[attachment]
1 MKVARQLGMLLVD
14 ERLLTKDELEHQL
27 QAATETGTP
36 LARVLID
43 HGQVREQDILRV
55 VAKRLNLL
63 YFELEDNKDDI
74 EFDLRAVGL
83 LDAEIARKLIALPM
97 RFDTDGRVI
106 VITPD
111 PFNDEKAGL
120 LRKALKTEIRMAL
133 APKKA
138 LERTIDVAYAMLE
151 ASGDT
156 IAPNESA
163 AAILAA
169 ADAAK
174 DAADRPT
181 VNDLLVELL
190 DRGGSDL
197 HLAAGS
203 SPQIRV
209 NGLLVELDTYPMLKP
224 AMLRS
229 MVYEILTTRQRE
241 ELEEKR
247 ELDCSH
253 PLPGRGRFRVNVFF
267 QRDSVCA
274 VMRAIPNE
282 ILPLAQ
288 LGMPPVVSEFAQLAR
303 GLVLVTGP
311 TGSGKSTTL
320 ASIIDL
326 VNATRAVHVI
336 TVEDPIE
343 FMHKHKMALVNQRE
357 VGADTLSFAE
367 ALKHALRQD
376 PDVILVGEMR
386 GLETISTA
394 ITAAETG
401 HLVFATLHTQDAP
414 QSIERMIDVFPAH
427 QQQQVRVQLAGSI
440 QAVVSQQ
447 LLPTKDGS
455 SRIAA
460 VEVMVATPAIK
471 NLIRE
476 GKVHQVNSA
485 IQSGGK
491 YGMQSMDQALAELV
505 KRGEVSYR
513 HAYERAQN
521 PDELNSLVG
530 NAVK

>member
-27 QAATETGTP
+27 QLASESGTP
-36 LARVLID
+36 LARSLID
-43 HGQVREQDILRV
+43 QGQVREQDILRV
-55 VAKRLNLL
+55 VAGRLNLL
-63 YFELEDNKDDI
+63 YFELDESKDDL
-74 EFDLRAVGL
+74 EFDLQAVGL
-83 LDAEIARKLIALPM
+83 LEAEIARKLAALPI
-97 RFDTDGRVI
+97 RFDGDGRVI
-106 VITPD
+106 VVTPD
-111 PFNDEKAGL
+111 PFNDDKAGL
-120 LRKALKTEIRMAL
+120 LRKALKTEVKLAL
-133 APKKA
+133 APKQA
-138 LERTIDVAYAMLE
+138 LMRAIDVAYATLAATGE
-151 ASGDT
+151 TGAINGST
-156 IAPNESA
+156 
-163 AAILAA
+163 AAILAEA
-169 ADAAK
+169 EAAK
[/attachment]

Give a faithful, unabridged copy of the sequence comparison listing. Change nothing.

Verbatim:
1 MKVARQLGMLLVD
14 ERLLTKDELEHQL
27 QAATETGTP
36 LARVLID
43 HGQVREQDILRV
55 VAKRLNLL
63 YFELEDNKDDI
74 EFDLRAVGL
83 LDAEIARKLIALPM
97 RFDTDGRVI
106 VITPD
111 PFNDEKAGL
120 LRKALKTEIRMAL
133 APKKA
138 LERTIDVAYAMLE
151 ASGDT
156 IAPNESA
163 AAILAA
169 ADAAK
174 DAADRPT
181 VNDLLVELL
190 DRGGSDL
197 HLAAGS
203 SPQIRV
209 NGLLVELDTYPMLKP
224 AMLRS
229 MVYEILTTRQRE
241 ELEEKR
247 ELDCSH
253 PLPGRGRFRVNVFF
267 QRDSVCA
274 VMRAIPNE
282 ILPLAQ
288 LGMPPVVSEFAQLAR
303 GLVLVTGP
311 TGSGKSTTL
320 ASIIDL
326 VNATRAVHVI
336 TVEDPIE
343 FMHKHKMALVNQRE
357 VGADTLSFAE
367 ALKHALRQD
376 PDVILVGEMR
386 GLETISTA
394 ITAAETG
401 HLVFATLHTQDAP
414 QSIERMIDVFPAH
427 QQQQVRVQLAGSI
440 QAVVSQQ
447 LLPTKDGS
455 SRIAA
460 VEVMVATPAIK
471 NLIRE
476 GKVHQVNSA
485 IQSGGK
491 YGMQSMDQALAELV
505 KRGEVSYR
513 HAYERAQN
521 PDELNSLVG
530 NAVK

>member
-27 QAATETGTP
+27 QLASESGTP
-36 LARVLID
+36 LARSLID
-43 HGQVREQDILRV
+43 QGQVREQDILRV
-55 VAKRLNLL
+55 VAGRLNLL
-63 YFELEDNKDDI
+63 YFELDESKDDL
-74 EFDLRAVGL
+74 EFDLQAVGL
-83 LDAEIARKLIALPM
+83 LEAEIARKLAALPI
-97 RFDTDGRVI
+97 RFDGDGRVI
-106 VITPD
+106 VVTPD
-111 PFNDEKAGL
+111 PFNDDKAGL
-120 LRKALKTEIRMAL
+120 LRKALKTEVKLAL
-133 APKKA
+133 APKQA
-138 LERTIDVAYAMLE
+138 LMRAIDVAYATLAATGE
-151 ASGDT
+151 TGAINGST
-156 IAPNESA
+156 
-163 AAILAA
+163 AAILAEA
-169 ADAAK
+169 EAAK